The heavy rains have cleared the air a little and we cycle north through farm fields and old Chinese villages. I think when travelling I look so often for clichés. They are after all the stuff of travel dreams and here in Yangshuo those dreams come true. We stop for a drink in Jiuxian at the aptly named Secret Garden guesthouse. The village is adorned with red lanterns and sloped Ming dynasty roofs. The surrounding karsts are now shrouded in the humid air while a group of Chinese runner ducks waddle by in formation. We continue after a life preserving drink onto the Yulong Bridge which takes considerable more patience and navigation to find. A short detour onto the main road and many questions and map pointing gets us to our destination.



The Yulong or Dragon Bridge may be old and could be an attractive scene if it were not for the small amusement park that has been set up around it. The crowds seem un-proportioned to the structure. The old bridge looks almost embarrassed by all the fuss. At first I am disappointed by the calamity but then I remind myself that this is China and this is how they like to do things. I become more fascinated by the local tourists and how such mayhem seems completely oblivious to them. I sip on a rather good pineapple juice and survey the scene.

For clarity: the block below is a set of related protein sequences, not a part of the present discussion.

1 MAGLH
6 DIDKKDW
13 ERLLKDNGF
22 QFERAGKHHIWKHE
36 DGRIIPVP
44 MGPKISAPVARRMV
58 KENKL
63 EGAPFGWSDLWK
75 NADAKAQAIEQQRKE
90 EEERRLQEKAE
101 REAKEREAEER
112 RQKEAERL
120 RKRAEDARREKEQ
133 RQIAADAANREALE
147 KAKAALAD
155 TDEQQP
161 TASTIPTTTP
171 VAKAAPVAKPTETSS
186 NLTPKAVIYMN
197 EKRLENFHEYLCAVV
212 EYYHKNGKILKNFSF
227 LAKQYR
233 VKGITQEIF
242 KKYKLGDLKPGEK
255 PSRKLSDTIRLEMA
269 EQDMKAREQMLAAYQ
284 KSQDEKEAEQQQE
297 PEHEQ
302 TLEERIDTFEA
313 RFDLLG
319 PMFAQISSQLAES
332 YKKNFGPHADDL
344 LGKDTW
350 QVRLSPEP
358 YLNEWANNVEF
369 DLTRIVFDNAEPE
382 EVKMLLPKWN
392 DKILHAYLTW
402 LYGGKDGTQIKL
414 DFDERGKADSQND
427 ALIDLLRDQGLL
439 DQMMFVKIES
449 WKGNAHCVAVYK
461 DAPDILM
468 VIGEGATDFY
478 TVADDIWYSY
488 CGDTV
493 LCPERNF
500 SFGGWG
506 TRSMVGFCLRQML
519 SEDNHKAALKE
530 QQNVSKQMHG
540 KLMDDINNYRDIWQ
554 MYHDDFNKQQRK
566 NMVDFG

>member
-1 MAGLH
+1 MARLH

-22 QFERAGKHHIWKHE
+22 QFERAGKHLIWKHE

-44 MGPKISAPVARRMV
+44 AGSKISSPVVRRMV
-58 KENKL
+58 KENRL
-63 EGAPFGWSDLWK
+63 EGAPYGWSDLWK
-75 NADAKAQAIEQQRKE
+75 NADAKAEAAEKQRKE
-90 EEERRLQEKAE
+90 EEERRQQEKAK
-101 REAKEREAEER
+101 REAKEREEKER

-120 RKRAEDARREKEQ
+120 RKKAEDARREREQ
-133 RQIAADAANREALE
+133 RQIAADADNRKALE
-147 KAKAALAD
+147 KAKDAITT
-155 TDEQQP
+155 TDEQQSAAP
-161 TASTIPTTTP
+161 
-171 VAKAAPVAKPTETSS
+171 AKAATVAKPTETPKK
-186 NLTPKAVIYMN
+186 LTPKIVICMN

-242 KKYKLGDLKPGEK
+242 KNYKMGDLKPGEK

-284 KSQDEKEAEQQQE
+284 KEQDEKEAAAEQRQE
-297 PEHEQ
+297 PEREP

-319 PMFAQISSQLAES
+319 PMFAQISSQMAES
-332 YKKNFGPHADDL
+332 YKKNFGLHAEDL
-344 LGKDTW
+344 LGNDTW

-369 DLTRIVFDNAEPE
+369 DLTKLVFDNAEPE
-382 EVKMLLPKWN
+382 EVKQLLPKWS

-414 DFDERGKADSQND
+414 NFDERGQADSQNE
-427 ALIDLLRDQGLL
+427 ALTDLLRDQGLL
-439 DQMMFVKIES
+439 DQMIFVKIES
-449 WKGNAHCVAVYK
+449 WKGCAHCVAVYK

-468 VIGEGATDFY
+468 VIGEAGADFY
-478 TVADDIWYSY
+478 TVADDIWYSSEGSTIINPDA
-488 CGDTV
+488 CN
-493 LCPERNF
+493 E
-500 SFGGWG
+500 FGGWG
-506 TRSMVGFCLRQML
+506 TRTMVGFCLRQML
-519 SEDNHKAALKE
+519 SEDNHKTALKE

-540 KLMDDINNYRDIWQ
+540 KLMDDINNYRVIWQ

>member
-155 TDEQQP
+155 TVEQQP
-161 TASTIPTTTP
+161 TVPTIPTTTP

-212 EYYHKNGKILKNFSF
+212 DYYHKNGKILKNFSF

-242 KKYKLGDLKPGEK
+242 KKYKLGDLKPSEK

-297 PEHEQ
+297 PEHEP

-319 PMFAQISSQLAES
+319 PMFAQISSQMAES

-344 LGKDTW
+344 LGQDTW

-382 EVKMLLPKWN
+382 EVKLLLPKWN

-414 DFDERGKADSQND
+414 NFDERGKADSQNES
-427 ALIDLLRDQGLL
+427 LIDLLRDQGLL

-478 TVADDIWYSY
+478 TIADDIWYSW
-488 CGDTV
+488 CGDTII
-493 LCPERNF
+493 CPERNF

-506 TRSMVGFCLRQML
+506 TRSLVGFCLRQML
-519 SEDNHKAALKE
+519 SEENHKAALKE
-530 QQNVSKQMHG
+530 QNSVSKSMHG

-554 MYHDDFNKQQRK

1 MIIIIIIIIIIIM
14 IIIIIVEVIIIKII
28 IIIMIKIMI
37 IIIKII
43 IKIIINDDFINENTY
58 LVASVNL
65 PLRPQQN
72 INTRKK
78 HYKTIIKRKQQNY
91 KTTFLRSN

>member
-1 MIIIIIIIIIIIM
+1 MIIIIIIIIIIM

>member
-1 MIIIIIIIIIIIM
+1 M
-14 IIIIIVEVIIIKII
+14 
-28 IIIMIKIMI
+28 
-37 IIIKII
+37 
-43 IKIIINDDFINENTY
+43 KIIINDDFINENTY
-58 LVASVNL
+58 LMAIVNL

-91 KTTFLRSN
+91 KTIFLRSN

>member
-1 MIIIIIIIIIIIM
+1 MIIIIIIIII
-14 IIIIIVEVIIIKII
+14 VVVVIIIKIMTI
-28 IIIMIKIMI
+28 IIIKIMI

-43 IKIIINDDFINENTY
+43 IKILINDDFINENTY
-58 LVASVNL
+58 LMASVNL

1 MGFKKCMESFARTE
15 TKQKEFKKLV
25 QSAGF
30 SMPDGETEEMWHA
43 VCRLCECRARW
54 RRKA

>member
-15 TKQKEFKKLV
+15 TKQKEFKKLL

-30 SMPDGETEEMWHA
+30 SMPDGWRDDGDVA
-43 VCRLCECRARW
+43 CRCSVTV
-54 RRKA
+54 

Jiuxian village

Jiuxian village

A man who guided us along the last section is now wanting to take us on a river cruise back down stream. We politely decline but the thought of a long ride back in adverse heat is not appealing. He recruits a young Chinese girl to speak with us but she turns out to be an American working in China. The man is clearly a nice chap and instantly likable and he jokingly lectures us as to why we should take a ride on his raft. He points up to the sun and back down river making soothing noises, then points to the road and waves his hand. Fern our translator can speak half decent Mandarin and begins to negotiate on the 200 Yuan asking price about $30.00 USD. He then begins to lecture her and directs a doubtful tone and wagging finger in her direction.